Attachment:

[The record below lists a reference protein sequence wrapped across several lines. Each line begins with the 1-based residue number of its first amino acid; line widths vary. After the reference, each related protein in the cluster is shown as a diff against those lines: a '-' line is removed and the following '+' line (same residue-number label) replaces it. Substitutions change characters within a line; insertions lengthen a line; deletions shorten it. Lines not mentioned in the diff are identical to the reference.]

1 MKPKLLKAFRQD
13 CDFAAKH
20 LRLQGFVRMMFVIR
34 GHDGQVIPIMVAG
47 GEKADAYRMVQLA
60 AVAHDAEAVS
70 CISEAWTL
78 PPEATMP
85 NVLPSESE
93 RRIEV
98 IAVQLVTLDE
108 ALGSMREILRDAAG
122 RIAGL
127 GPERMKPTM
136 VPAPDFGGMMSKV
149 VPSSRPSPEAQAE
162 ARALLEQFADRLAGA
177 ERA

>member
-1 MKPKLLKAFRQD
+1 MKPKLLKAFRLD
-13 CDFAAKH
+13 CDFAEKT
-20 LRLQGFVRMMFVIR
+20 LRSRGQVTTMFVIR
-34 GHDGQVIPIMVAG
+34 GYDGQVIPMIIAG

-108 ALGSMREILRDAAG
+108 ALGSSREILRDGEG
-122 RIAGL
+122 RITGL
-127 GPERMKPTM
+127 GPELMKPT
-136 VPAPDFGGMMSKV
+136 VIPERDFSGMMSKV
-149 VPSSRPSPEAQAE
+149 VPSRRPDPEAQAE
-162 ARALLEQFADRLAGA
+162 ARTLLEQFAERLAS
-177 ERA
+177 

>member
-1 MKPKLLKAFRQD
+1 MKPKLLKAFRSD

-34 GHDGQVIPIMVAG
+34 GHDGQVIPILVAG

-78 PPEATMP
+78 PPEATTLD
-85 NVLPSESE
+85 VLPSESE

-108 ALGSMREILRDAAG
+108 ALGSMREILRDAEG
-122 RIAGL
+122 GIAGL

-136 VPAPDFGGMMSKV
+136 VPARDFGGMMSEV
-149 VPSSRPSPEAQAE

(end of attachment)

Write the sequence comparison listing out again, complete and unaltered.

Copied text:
[The record below lists a reference protein sequence wrapped across several lines. Each line begins with the 1-based residue number of its first amino acid; line widths vary. After the reference, each related protein in the cluster is shown as a diff against those lines: a '-' line is removed and the following '+' line (same residue-number label) replaces it. Substitutions change characters within a line; insertions lengthen a line; deletions shorten it. Lines not mentioned in the diff are identical to the reference.]

1 MKPKLLKAFRQD
13 CDFAAKH
20 LRLQGFVRMMFVIR
34 GHDGQVIPIMVAG
47 GEKADAYRMVQLA
60 AVAHDAEAVS
70 CISEAWTL
78 PPEATMP
85 NVLPSESE
93 RRIEV
98 IAVQLVTLDE
108 ALGSMREILRDAAG
122 RIAGL
127 GPERMKPTM
136 VPAPDFGGMMSKV
149 VPSSRPSPEAQAE
162 ARALLEQFADRLAGA
177 ERA

>member
-1 MKPKLLKAFRQD
+1 MKPKLLKAFRLD
-13 CDFAAKH
+13 CDFAEKT
-20 LRLQGFVRMMFVIR
+20 LRSRGQVTTMFVIR
-34 GHDGQVIPIMVAG
+34 GYDGQVIPMIIAG

-108 ALGSMREILRDAAG
+108 ALGSSREILRDGEG
-122 RIAGL
+122 RITGL
-127 GPERMKPTM
+127 GPELMKPT
-136 VPAPDFGGMMSKV
+136 VIPERDFSGMMSKV
-149 VPSSRPSPEAQAE
+149 VPSRRPDPEAQAE
-162 ARALLEQFADRLAGA
+162 ARTLLEQFAERLAS
-177 ERA
+177 

>member
-1 MKPKLLKAFRQD
+1 MKPKLLKAFRSD

-34 GHDGQVIPIMVAG
+34 GHDGQVIPILVAG

-78 PPEATMP
+78 PPEATTLD
-85 NVLPSESE
+85 VLPSESE

-108 ALGSMREILRDAAG
+108 ALGSMREILRDAEG
-122 RIAGL
+122 GIAGL

-136 VPAPDFGGMMSKV
+136 VPARDFGGMMSEV
-149 VPSSRPSPEAQAE